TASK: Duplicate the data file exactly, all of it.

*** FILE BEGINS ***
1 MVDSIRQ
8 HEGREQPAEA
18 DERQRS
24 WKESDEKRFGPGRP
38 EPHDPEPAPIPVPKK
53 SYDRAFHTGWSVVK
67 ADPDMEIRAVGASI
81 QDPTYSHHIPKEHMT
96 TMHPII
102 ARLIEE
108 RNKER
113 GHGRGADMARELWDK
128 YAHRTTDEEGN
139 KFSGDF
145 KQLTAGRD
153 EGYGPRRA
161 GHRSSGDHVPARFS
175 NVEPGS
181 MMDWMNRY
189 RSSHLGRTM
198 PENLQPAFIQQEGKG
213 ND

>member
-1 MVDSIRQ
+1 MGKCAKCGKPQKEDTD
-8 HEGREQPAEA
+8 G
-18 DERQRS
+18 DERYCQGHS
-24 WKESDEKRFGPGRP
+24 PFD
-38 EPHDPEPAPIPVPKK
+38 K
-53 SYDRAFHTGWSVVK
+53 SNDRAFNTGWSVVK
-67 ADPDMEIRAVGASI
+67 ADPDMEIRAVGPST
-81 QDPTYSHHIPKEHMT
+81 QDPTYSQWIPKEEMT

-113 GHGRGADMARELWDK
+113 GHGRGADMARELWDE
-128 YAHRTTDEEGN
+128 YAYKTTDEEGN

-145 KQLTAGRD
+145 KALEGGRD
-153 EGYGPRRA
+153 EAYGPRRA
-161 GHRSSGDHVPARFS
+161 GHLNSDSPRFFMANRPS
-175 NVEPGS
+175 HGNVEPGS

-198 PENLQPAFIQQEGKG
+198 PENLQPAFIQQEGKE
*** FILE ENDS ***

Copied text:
1 MVDSIRQ
8 HEGREQPAEA
18 DERQRS
24 WKESDEKRFGPGRP
38 EPHDPEPAPIPVPKK
53 SYDRAFHTGWSVVK
67 ADPDMEIRAVGASI
81 QDPTYSHHIPKEHMT
96 TMHPII
102 ARLIEE
108 RNKER
113 GHGRGADMARELWDK
128 YAHRTTDEEGN
139 KFSGDF
145 KQLTAGRD
153 EGYGPRRA
161 GHRSSGDHVPARFS
175 NVEPGS
181 MMDWMNRY
189 RSSHLGRTM
198 PENLQPAFIQQEGKG
213 ND

>member
-1 MVDSIRQ
+1 MGKCAKCGKPQKEDTD
-8 HEGREQPAEA
+8 G
-18 DERQRS
+18 DERYCQGHS
-24 WKESDEKRFGPGRP
+24 PFD
-38 EPHDPEPAPIPVPKK
+38 K
-53 SYDRAFHTGWSVVK
+53 SNDRAFNTGWSVVK
-67 ADPDMEIRAVGASI
+67 ADPDMEIRAVGPST
-81 QDPTYSHHIPKEHMT
+81 QDPTYSQWIPKEEMT

-113 GHGRGADMARELWDK
+113 GHGRGADMARELWDE
-128 YAHRTTDEEGN
+128 YAYKTTDEEGN

-145 KQLTAGRD
+145 KALEGGRD
-153 EGYGPRRA
+153 EAYGPRRA
-161 GHRSSGDHVPARFS
+161 GHLNSDSPRFFMANRPS
-175 NVEPGS
+175 HGNVEPGS

-198 PENLQPAFIQQEGKG
+198 PENLQPAFIQQEGKE